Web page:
HDMI Forum ‘blocks AMD open sourcing its 2.1 drivers’

AMD says it has improved its FOSS display drivers for Linux, though the organization that controls the HDMI standard won’t let it release them.

As spotted by Linux benchmarking outfit Phoronix, AMD is having problems releasing certain versions of open-source drivers it’s developed for its GPUs – because, according to the Ryzen processor designer, the HDMI Forum won’t allow the code to be released as open source. Specifically, we’re talking about AMD’s FOSS drivers for HDMI 2.1 here.

For some years, AMD GPU customers running Linux have faced difficulties getting high-definition, high-refresh-rate displays connected over HMDI 2.1 to work correctly. Some posts, such as this one about a 4K display at 120Hz, or this bug report about a 5K display at 240Hz, show that it’s a long-standing problem:

The issue isn’t missing drivers: AMD has already developed them under its GPU Open initiative. As AMD developer Alex Deucher put it in two different comments on the forum:

The High-Definition Multimedia Interface is not just a type of port into which to plug your monitor. It’s a whole complex specification, of which version 2.1, the latest, was published in 2017. It’s known as HDMI to its friends – who, in its own words, include:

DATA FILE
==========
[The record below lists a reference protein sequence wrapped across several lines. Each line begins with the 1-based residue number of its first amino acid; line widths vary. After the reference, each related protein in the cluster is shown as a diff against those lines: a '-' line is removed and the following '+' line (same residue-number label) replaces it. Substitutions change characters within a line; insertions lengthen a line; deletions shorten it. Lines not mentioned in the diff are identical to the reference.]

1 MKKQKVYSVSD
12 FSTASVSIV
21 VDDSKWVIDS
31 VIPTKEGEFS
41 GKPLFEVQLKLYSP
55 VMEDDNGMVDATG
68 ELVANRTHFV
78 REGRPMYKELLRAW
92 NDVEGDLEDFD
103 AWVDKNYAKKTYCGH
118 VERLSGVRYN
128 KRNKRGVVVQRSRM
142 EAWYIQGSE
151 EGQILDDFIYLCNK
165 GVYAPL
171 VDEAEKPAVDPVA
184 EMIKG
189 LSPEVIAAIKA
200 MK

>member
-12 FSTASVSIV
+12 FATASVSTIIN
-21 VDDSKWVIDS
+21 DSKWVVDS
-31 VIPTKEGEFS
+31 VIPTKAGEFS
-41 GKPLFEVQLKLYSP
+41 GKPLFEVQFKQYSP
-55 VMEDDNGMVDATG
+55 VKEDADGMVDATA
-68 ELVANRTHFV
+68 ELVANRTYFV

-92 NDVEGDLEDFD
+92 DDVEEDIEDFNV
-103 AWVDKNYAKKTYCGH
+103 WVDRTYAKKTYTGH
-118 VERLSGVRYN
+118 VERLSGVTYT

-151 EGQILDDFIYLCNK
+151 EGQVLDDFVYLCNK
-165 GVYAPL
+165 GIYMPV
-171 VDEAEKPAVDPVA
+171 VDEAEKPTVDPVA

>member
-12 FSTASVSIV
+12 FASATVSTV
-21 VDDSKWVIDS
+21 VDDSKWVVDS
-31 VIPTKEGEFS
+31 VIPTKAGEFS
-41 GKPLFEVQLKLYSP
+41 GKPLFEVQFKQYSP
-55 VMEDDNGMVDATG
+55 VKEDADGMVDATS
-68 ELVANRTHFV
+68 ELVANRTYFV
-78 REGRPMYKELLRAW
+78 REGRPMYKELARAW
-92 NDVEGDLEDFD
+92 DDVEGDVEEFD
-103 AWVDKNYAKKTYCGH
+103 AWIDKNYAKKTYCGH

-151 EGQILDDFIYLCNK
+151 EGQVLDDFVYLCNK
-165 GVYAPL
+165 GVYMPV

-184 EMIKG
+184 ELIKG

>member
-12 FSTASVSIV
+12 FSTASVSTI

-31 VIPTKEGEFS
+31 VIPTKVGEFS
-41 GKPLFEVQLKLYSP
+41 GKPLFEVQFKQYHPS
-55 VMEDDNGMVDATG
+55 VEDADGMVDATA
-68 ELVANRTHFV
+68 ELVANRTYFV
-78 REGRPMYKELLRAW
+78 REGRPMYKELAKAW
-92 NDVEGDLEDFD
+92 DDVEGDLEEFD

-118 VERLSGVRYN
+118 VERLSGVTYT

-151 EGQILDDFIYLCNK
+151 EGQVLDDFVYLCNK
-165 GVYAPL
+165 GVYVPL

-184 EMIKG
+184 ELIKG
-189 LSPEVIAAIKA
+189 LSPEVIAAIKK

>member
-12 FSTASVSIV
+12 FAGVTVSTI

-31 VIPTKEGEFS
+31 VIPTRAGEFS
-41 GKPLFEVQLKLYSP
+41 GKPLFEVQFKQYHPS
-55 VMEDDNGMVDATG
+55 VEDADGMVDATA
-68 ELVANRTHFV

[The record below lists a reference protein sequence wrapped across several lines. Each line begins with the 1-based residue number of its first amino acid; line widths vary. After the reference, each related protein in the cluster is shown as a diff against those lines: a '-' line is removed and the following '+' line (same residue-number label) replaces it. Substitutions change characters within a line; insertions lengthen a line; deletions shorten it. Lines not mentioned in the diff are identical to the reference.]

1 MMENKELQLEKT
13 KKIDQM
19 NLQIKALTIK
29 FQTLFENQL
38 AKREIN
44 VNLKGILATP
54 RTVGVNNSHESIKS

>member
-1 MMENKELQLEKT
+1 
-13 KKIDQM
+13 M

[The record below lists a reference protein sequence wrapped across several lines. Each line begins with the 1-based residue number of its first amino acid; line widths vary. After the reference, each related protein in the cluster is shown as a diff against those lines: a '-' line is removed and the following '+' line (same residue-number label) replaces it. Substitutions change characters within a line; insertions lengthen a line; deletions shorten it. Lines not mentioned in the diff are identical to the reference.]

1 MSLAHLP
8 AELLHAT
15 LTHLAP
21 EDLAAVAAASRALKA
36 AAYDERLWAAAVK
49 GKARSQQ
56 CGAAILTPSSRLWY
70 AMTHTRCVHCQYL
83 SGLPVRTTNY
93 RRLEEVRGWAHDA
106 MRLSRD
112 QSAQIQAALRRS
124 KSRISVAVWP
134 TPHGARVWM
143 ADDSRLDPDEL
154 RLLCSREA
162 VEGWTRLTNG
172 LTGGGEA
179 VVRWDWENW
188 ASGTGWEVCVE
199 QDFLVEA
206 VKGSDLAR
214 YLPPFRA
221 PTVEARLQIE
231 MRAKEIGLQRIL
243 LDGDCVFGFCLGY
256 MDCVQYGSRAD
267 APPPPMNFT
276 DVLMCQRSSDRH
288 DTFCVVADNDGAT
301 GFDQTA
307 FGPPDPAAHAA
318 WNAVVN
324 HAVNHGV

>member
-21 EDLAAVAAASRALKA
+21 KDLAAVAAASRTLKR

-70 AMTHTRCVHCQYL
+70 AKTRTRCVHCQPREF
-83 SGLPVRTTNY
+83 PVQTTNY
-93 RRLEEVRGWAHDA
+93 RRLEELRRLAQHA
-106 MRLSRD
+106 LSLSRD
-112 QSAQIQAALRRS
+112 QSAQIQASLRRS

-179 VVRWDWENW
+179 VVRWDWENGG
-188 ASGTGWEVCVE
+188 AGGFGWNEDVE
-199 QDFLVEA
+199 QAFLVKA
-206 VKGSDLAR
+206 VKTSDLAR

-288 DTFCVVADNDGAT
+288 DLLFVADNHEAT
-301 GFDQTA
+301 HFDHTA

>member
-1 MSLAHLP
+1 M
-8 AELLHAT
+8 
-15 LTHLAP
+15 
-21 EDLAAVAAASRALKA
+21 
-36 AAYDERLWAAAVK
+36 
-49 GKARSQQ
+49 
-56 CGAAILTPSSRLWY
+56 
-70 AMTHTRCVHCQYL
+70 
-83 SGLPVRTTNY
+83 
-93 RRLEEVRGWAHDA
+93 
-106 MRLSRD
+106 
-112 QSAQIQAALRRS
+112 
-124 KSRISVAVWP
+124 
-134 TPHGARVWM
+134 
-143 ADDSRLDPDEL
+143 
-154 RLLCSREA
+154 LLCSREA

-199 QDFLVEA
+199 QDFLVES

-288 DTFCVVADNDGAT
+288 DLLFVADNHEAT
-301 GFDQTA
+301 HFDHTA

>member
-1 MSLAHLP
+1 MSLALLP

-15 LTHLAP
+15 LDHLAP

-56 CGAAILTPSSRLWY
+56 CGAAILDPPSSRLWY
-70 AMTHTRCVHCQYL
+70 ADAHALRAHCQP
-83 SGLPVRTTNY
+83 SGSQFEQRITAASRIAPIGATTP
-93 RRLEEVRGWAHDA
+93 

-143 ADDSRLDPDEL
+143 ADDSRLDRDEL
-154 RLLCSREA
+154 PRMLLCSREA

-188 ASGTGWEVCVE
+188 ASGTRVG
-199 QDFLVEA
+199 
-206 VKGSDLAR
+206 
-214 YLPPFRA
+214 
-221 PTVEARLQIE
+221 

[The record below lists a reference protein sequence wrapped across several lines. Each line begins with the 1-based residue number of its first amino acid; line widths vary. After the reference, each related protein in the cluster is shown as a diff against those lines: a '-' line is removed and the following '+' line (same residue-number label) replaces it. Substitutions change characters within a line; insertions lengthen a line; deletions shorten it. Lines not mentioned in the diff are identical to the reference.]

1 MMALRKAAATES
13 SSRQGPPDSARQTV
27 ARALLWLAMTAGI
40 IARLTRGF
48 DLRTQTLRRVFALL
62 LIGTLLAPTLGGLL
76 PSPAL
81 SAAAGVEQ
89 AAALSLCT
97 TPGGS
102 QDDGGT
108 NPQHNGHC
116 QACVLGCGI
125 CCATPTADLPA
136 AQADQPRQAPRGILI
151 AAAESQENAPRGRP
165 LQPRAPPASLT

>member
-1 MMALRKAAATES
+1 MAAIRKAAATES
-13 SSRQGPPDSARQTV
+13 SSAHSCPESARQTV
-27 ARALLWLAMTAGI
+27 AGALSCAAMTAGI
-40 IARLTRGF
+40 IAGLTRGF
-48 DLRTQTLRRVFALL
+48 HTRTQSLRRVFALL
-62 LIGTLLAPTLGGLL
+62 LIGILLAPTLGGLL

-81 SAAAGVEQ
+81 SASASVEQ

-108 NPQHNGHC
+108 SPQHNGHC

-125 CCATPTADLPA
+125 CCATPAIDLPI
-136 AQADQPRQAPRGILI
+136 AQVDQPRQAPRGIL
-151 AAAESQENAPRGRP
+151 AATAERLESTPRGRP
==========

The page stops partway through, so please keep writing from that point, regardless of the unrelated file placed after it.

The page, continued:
With friends like these, as you might expect, HDMI cables are complicated things, including copyright-enforcing measures called High-bandwidth Digital Content Protection (HDCP) – although some of those were cracked way back in 2010. As we reported when it came out, you needed new cables to get the best out of HDMI 2.1. Since then, that edition was supplemented by version 2.1b in August 2023 – so now, you may need even newer ones.

This is partly because display technology is constantly improving. 4K displays are old tech: We described compatibility issues a decade ago, and covered 4K gaming the following year.

Such high-quality video brings two consequences. On the one hand, the bandwidth the cables are expected to carry has increased substantially. On the other, some forms of copying or duplication involving a reduction in image quality – say, halving the vertical and horizontal resolution – might still result in an perfectly watchable quality copy.

We’ve reached out to both the HDMI Forum and to AMD’s press office to see if they have anything to add, and if they get back to us, we will update this story. ®


The increasingly elderly ThinkPad hardware that the Reg FOSS desk favors has DisplayPort outputs rather than HDMI. As we have noted before, we prefer DisplayPort to HDMI, and one reason is that you can happily drive an HDMI monitor from a DisplayPort output using a cheap cable, or if you have an HDMI cable to hand, an inexpensive adapter. We picked a random example which is a bargain at under $5.

But the converse does not hold. You can’t drive a DisplayPort screen from an HDMI port. That needs an intelligent adaptor which can resample the image and regenerate a display. Saying that, they are getting cheaper, and for lower-quality video such as old VGA or SCART outputs, these days, a circa-$5 microcontroller board such as a Raspberry Pi Pico can do the job, and you can build your own.


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